<artifactId>htmlunit-driver</artifactId>
<version>${htmlunitdriver.version}</version>
<scope>test</scope>
</dependency>
</dependencies>

REFERENCES:

Squid3 Proxy on Ubuntu

Using a personal proxy server can be helpful for a variety of reasons, such as:

  • Performance – network speed and bandwidth
  • Security – filtering and monitoring
  • Debugging – to trace activity

Here are some simple steps to get you started,  obviously you will need to further “harden” security to make it production ready!


sudo apt-get install squid3


cd /etc/squid3/
sudo mv squid.conf squid.orig
sudo vi squid.conf

NOTE: the following configuration works, but will likely need to be adapted for your specific usage.


http_port 3128
visible_hostname proxy.EXAMPLE.com
auth_param digest program /usr/lib/squid3/digest_file_auth -c /etc/squid3/passwords
#auth_param digest program /usr/lib/squid3/digest_pw_auth -c /etc/squid3/passwords
auth_param digest realm proxy
auth_param basic credentialsttl 4 hours
acl authenticated proxy_auth REQUIRED
acl localnet src 10.0.0.0/8 # RFC 1918 possible internal network
acl localnet src 172.16.0.0/12 # RFC 1918 possible internal network
acl localnet src 192.168.0.0/16 # RFC 1918 possible internal network
acl localnet src fc00::/7 # RFC 4193 local private network range
acl localnet src fe80::/10 # RFC 4291 link-local (directly plugged) machines
#acl SSL_ports port 443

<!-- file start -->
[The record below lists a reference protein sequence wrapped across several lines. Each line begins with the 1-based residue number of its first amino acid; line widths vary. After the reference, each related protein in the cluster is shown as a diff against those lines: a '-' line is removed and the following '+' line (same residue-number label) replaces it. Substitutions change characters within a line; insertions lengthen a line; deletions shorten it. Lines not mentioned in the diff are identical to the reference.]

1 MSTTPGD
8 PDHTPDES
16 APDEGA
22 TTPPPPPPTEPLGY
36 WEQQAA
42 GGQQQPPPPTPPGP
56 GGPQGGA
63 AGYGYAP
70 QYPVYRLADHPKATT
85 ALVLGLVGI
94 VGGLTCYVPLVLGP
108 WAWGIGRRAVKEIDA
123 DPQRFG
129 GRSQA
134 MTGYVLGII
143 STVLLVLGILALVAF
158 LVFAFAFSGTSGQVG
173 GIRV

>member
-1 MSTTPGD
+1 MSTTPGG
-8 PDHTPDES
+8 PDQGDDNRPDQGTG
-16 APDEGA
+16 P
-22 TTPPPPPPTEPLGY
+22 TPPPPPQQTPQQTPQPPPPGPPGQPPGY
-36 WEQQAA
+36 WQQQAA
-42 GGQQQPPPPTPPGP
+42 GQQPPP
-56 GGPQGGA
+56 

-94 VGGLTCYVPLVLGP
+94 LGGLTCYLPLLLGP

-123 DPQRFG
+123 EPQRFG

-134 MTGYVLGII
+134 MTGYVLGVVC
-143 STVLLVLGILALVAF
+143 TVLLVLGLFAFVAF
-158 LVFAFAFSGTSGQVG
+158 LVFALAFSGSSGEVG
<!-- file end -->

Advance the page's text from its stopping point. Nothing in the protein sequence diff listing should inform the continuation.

#http_access deny to_localhost
#http_access deny CONNECT !SSL_ports
http_access allow localnet
http_access allow localhost
http_access allow authenticated
via on
forwarded_for transparent

Create the users and passwords:

sudo apt-get install apache2-utils (required for htdigest)
sudo htdigest -c /etc/squid3/passwords proxy user1
sudo htdigest /etc/squid3/passwords proxy user2

Open up firewall port (if enabled):

sudo ufw allow 3128

Restart the server and tail the logs:

sudo service squid3 restart
sudo tail -f /var/log/squid3/access.log

OTHER FILE LOCATIONS:

/var/spool/squid3
/etc/squid3

MONITORING with Splunk…

sudo /opt/splunkforwarder/bin/splunk add monitor /var/log/squid3/access.log -index main -sourcetype Squid3
sudo /opt/splunkforwarder/bin/splunk add monitor /var/log/squid3/cache.log -index main -sourcetype Squid3

REFERENCES:

HTML5 Link Prefetching

Link prefetching is used to identify a resource that might be required by the next navigation, and that the user agent SHOULD fetch, such that the user agent can deliver a faster response once the resource is requested in the future.


<link rel="prefetch" href="http://www.example.com/images/sprite.png" />

<link rel="prefetch" href="/images/sprite.png" />

Supported in:

  • MSIE 11+/Edge
  • Firefox 3.5+ (for HTTPS)
  • Chrome
  • Opera

REFERENCES:

SonarLint for Eclipse IDE

I’ve always been fan of tools for automation of development and testing. I’ve used SonarQube for a long time, and even connect it to my IDE (usually Eclipse), so that I can act on any warnings for code as I’m working on it.

SonarLint takes that to a new level, as it gives notifications before the code is even commited for SonarQube to analyze.

While the instructions here are for Eclipse, SonarLint is also available for IntelliJ IDEA, VisualStudio, and as a command line tool for download from the website.

Eclipse Update Site:
http://www.sonarlint.org/eclipse/

REFERENCES:

HTML5 preconnect

In addition to dns-prefetch, you can take browser performance one step further by actually creating a new connection to a resource.

By initiating an early connection, which includes the DNS lookup, TCP handshake, and optional TLS negotiation, you allow the user agent to mask the high latency costs of establishing a connection.

Supported in:

  • Firefox 39+ (Firefox 41 for crossorigin)
  • Chrome 46+
  • Opera


<link rel="preconnect" href="//example.com" />
<link rel="preconnect" href="//cdn.example.com" crossorigin />

REFERENCES: